Narrated by the late Brock Peters, this program features excerpts from Dr. King’s speeches, as well as interviews with friends and family members. The 3-hour special includes topics like affirmative action, an analysis of the civil rights movement, the new King Monument, MLK’s legacy, and much more.
Martin Luther King Jr. (1929-1968) was a Baptist minister and social activist who played a key role in the American civil rights movement from the mid-1950s until his assassination in 1968. Inspired by advocates of nonviolence such as Mahatma Gandhi, King sought equality for African Americans, the economically disadvantaged and victims of injustice through peaceful protest. He was the driving force behind watershed events such as the Montgomery Bus Boycott and the March on Washington, which helped bring about such landmark legislation as the Civil Rights Act of 1964 and the Voting Rights Act of 1965. King was awarded the Nobel Peace Prize in 1964 and is remembered each year on Martin Luther King Jr. Day, a U.S. federal holiday since 1986.
King Marches for Freedom
Later that year, Martin Luther King Jr. worked with a number of civil rights and religious groups to organize the March on Washington for Jobs and Freedom, a peaceful political rally designed to shed light on the injustices African Americans continued to face across the country. Held on August 28 and attended by some 200,000 to 300,000 participants, the event is widely regarded as a watershed moment in the history of the American civil rights movement and a factor in the passage of the Civil Rights Act of 1964.
The march culminated in King’s most famous address, known as the “I Have a Dream” speech, a spirited call for peace and equality that many consider a masterpiece of rhetoric. Standing on the steps of the Lincoln Memorial–a monument to the president who a century earlier had brought down the institution of slavery in the United States—he shared his vision of a future in which “this nation will rise up and live out the true meaning of its creed: ‘We hold these truths to be self-evident, that all men are created equal.’” The speech and march cemented King’s reputation at home and abroad; later that year he was named Man of the Year by TIME magazine and in 1964 became the youngest person ever awarded the Nobel Peace Prize.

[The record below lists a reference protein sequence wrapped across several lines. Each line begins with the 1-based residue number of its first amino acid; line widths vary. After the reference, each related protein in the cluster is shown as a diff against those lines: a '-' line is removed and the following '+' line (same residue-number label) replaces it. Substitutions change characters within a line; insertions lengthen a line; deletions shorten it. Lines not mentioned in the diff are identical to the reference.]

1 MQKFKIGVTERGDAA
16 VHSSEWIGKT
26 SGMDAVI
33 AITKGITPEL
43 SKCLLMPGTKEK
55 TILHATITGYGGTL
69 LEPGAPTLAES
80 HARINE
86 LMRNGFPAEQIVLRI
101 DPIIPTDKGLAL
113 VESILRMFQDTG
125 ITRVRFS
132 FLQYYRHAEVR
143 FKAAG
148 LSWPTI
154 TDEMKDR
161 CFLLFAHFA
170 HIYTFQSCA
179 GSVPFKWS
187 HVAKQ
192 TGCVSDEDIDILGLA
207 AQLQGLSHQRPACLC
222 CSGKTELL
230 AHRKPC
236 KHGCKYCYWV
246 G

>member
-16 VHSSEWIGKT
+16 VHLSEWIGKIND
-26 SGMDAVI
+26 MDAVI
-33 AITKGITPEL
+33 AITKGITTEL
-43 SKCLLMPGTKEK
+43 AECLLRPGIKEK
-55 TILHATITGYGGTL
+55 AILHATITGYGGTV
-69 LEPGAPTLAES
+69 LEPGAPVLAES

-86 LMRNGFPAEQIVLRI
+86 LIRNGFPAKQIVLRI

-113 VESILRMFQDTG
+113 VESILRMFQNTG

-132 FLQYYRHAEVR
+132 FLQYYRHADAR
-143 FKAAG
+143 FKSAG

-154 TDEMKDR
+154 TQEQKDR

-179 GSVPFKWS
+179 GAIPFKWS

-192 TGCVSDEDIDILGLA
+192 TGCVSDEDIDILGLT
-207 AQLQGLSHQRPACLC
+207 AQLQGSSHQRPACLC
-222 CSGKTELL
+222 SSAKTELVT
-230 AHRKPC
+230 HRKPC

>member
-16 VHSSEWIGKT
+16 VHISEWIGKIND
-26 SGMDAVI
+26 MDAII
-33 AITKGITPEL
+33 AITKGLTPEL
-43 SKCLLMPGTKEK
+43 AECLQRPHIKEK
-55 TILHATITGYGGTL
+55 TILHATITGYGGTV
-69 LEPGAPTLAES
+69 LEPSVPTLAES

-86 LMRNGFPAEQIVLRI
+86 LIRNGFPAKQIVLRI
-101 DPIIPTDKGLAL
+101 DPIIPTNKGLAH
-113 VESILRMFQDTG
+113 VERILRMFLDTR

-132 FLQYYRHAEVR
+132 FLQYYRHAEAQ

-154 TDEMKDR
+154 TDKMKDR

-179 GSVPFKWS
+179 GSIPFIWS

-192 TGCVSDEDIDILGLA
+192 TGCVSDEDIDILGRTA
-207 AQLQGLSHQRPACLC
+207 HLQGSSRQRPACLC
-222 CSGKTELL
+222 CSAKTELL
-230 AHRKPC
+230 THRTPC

In the spring of 1965, King’s elevated profile drew international attention to the violence that erupted between white segregationists and peaceful demonstrators in Selma, Alabama, where the SCLC and Student Nonviolent Coordinating Committee (SNCC) had organized a voter registration campaign. Captured on television, the brutal scene outraged many Americans and inspired supporters from across the country to gather in Selma and take part in a march to Montgomery led by King and supported by President Lyndon Johnson (1908-1973), who sent in federal troops to keep the peace. That August, Congress passed the Voting Rights Act, which guaranteed the right to vote–first awarded by the 15th Amendment–to all African Americans.
Martin Luther King Jr.’s Final Years and Assassination
The events in Selma deepened a growing rift between Martin Luther King Jr. and young radicals who repudiated his nonviolent methods and commitment to working within the established political framework. As more militant black leaders such as Stokely Carmichael (1941-1998) rose to prominence, King broadened the scope of his activism to address issues such as the Vietnam War and poverty among Americans of all races. In 1967, King and the SCLC embarked on an ambitious program known as the Poor People’s Campaign, which was to include a massive march on the capital.
On the evening of April 4, 1968, King was fatally shot while standing on the balcony of a motel in Memphis, where he had traveled to support a sanitation workers’ strike. In the wake of his death, a wave of riots swept major cities across the country, while President Johnson declared a national day of mourning. James Earl Ray (1928-1998), an escaped convict and known racist, pleaded guilty to the murder and was sentenced to 99 years in prison. (He later recanted his confession and gained some unlikely advocates, including members of the King family, before his death in 1998.)
After years of campaigning by activists, members of Congress and Coretta Scott King, among others, in 1983 President Ronald Reagan (1911-2004) signed a bill creating a U.S. federal holiday in honor of King. Observed on the third Monday of January, it was first celebrated in 1986.
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